A Different Kind of Revolution in Egypt
Over the past five years, the startup scene in Egypt has grown substantially with new institutions and players emerging. [Listen to the podcast below.]
Opinions differ as to whether the revolutions in Egypt precipitated a culture of entrepreneurship. Some say that gives the revolutions too much credit over the already-growing sentiment among the youth; others believe it directly stimulated a new mentality.
“January 25  was all about, ‘We can change our destiny,’” reflects Con O’Donnell, an angel investor and co-founder of Sarmady and co-founder and business development lead at Rise Up. “It gave the youth an enormous amount of confidence to break out of a system that made them apathetic: There’s no point doing it, it won’t work. No point doing it because it’s too bureaucratic.”
What is certain, however, is the startup scene in Egypt has grown substantially in the past five years. New institutions and players have emerged, including the Cairo Angels, Flat 6 Labs and The Greek Campus (leased from the American University of Cairo), which houses many startups’ and mentors’ offices as well as entrepreneurship events. Of the nearly 50% growth in ecosystem stakeholders since 2010 across the Middle East, Egypt claims a quarter of these new institutions supporting entrepreneurship.
It used to be that “the idea of starting a business was alien to everyone,” says O’Donnell. “You couldn’t go and ask for someone’s daughter’s hand in marriage. [They’d ask] what do you do? I’m an entrepreneur. Are you a doctor or engineer? There’s even a government website where they ask for your profession, and they only have five choices.”
This burgeoning startup culture grows at speed to be proud of, argues Gamal Sadek, co-founder of Bey2ollak, an award-winning traffic information mobile app operating in Cairo and Alexandria. “I think it’s unusual for societies to adapt so quickly, as we have adapted.”
While the startup ecosystem may be growing, starting a company in Egypt comes with its challenges. “Making business in Egypt is really tough,” remarks Mahmoud Abdelfattah, founder of bkam.com, a price comparison website featuring over 1 million products across four countries’ online retailers. “It’s really hard for small companies.”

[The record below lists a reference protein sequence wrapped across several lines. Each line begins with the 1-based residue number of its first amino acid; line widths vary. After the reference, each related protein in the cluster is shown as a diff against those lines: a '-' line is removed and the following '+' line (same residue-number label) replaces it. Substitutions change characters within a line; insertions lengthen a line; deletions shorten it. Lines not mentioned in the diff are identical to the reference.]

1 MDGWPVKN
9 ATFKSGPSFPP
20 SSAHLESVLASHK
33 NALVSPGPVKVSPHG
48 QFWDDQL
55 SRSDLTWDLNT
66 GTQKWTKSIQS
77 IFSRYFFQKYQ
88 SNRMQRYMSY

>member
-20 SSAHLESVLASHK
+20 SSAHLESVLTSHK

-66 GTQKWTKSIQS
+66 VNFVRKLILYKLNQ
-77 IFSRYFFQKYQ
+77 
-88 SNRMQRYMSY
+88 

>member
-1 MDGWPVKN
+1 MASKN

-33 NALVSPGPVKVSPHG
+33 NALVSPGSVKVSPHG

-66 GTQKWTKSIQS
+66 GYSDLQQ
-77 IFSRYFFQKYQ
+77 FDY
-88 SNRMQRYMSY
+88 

Challenges abound such as electricity shortages, congested traffic jams that slow your ability to manage multiple meetings a day, a close-knit monopolistic corporate culture in which established companies rarely engage with startups, or 90-day payment cycles that may be the death of a cash-strapped startup.
However, woven in with these challenges is another narrative wherein young Egyptians are starting social enterprises, for-profit businesses solving social and environmental challenges.
“We’re becoming leaders in building more sustainable societies. It’s one of the stories we should be boasting about,” says Dina Sherif, co-founder of Ahead of the Curve, a social impact training, advisory and investment firm based in Cairo and operating regionally.
Ahead of the Curve has invested in two such companies: Tatweer renovates kiosks to not only modernize the aesthetics of Cairo streets, but to also increase the functionality of these major retail hubs by giving people access to relevant information via community bulletins, a place to recycle their garbage and turning these kiosks into civic hubs. Tatweer has recently moved beyond their pilot phase of five kiosks and aims to renovate 500 kiosks in the coming years. Another company, Tawseela, aims to tackle traffic by getting cars off the streets and offering membership-based buses that cater to the upper- to middle-classes (who statistically drive the most cars on the roads) by equipping the buses with Wi-Fi, and ensuring their cleanliness, comfort and safety.
Yet these encouraging examples “may run out of gas if there aren’t success stories,” cautions O’Donnell. “This is the time to show up in Egypt and invest,” adds Sadek. “What’s lacking in the ecosystem by far are the VCs [venture capitalists]. There are so many opportunities, but we see the opposite … there is a big gap in [local] financing available.”
Instead, investors from outside the region are starting to take notice. “Now you have these guys from Sweden and from the UK coming and cherry-picking the startups that were right under [the local investors’] noses,” O’Donnell exclaims. “Wake up!”
The views expressed in this article are the author’s own and do not necessarily reflect Fair Observer’s editorial policy.